9. Hayashi, Y, Morisawa, K, Klompas, M, et al. Toward improved surveillance: the impact of ventilator-associated complications on length of stay and antibiotic use in patients in intensive care units. Clin Infect Dis 2013;56(4)471477.
10. Muscedere, J, Sinuff, T, Heyland, D, et al. The clinical impact and preventability of ventilator-associated conditions in critically ill mechanically ventilated patients. Chest 2013:144(5)14531460.
11. Elixhauser, A, Steiner, C, Harris, DR, Coffey, RM. Comorbidity measures for use with administrative data. Med Care 1998;36(1): 8-27.
12. Charlson, ME, Pompei, P, Ales, KL, MacKenzie, CR. A new method of classifying prognostic comorbidity in longitudinal studies: development and validation. J Chronic Dis 1987;40(5)373383.
13. Hilbe, J. Negative Binomial Regression. 2nd ed. Cambridge: Cambridge University Press, 2011.
14. Brown, AJ, Prescott, C. Applied Mixed Models in Medicine. Chicester: Wiley, 2006.
15. Little, R, Rubins, D. Statistical Analysis with Missing Data. New York: Wiley, 1987.
16. Dudeck, MA, Horan, TC, Peterson, KD, et al. National Healthcare Safety Network (NHSN) Report, data summary for 2010, device-associated module. Am J Infect Control 2011;39(10)798816.
17. Cook, DJ, Walter, SD, Cook, RJ, et al. Incidence of and risk factors for ventilator-associated pneumonia in critically ill patients. Ann Intern Med 1998;129(6)433440.
18. Koulenti, D, Lisboa, T, Brun-Buisson, C, et al. Spectrum of practice in the diagnosis of nosocomial pneumonia in patients requiring mechanical ventilation in European intensive care units. Crit Care Med 2009;37(8)23602368.
19. Sievert, DM, Ricks, P, Edwards, JR, et al. Antimicrobial-resistant pathogens associated with healthcare-associated infections: summary of data reported to the national healthcare safety network at the centers for disease control and prevention, 2009-2010. Infect Control Hosp Epidemiol 2013;34(1)114.
20. Papazian, L, Thomas, P, Garbe, L, et al. Bronchoscopic or blind sampling techniques for the diagnosis of ventilator-associated pneumonia. Am } Respir Crit Care Med 1995;152(6)19821991.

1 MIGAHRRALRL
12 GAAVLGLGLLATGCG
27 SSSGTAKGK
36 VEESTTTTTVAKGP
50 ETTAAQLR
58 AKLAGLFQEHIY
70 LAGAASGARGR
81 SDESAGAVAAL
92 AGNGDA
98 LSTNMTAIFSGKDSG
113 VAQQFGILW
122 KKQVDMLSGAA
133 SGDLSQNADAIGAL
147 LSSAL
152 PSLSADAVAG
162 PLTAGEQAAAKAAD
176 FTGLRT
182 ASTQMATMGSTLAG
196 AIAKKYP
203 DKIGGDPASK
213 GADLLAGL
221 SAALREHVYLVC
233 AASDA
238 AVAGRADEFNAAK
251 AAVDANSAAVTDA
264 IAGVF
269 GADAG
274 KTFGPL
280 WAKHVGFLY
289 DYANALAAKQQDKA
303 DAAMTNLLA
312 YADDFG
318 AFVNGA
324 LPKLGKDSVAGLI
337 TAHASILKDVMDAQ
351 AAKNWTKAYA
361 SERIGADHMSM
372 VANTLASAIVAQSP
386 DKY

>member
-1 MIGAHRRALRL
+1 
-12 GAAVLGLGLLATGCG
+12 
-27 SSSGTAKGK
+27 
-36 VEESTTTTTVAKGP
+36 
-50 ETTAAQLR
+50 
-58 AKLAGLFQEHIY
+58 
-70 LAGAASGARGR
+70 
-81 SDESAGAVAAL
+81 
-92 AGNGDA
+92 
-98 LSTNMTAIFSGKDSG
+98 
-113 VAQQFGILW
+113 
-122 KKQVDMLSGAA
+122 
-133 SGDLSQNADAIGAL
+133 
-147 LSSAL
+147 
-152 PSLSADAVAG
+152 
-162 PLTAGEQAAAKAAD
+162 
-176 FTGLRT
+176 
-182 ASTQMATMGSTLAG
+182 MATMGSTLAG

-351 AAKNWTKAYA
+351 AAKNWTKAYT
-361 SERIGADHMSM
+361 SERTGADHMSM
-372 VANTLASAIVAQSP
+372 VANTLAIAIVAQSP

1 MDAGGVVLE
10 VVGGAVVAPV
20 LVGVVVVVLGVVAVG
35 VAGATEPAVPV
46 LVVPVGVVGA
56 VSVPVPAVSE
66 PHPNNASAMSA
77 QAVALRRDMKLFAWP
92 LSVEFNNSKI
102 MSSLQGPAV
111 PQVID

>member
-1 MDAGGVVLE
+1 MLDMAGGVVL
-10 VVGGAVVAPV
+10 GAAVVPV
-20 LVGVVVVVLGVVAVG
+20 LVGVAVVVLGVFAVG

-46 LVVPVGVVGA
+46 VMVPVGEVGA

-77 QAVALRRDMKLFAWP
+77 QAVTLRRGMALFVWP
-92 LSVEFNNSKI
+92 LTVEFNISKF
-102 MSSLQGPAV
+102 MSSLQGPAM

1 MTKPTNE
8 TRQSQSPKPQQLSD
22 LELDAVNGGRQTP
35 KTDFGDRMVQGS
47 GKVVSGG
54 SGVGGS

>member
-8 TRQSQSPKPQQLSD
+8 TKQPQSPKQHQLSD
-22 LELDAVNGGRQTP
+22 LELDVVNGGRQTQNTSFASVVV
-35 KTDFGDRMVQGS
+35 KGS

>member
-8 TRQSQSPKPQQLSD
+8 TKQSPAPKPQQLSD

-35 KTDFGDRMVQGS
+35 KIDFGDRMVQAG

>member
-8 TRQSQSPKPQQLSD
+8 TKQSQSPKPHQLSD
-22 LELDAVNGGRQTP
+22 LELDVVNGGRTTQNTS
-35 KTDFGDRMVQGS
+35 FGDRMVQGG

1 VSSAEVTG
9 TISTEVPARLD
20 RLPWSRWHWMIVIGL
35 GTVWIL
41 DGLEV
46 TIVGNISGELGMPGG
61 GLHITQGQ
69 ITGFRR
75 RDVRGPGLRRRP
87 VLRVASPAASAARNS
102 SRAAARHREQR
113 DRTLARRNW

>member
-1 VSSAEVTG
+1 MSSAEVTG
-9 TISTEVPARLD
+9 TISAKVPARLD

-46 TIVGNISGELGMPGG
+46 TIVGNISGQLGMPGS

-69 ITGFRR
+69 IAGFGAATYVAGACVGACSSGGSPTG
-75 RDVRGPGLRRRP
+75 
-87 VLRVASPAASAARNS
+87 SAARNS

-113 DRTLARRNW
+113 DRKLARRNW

21. Torres, A, el-Ebiary, M, Padro, L, et al. Validation of different techniques for the diagnosis of ventilator-associated pneumonia: comparison with immediate postmortem pulmonary biopsy. Am J Respir Crit Care Med 1994;149(2)324331.
22. Marquette, CH, Copin, MC, Wallet, F, et al. Diagnostic tests for pneumonia in ventilated patients: prospective evaluation of diagnostic accuracy using histology as a diagnostic gold standard. Am J Respir Crit Care Med 1995;151(6)18781888.
23. Kirtland, SH, Corley, DE, Winterbauer, RH, et al. The diagnosis of ventilator-associated pneumonia: a comparison of histologic, microbiologic, and clinical criteria. Chest 1997;112(2)445457.
24. Papazian, L, Autillo-Touati, A, Thomas, P, et al. Diagnosis of ventilator-associated pneumonia: an evaluation of direct examination and presence of intracellular organisms. Anesthesiology 1997;87(2)268276.
25. Fabregas, N, Ewig, S, Torres, A, et al. Clinical diagnosis of ventilator associated pneumonia revisited: comparative validation using immediate post-mortem lung biopsies. Thorax 1999; 54(10)867873.
26. Klompas, M. Ventilator-associated events surveillance: a patient safety opportunity. Curr Opin Crit Care 2013;19(5)424431.


Altmetric attention score

Full text views

Total number of HTML views: 0
Total number of PDF views: 0 *
Loading metrics...

Abstract views

Total abstract views: 0 *
Loading metrics...

* Views captured on Cambridge Core between <date>. This data will be updated every 24 hours.

Usage data cannot currently be displayed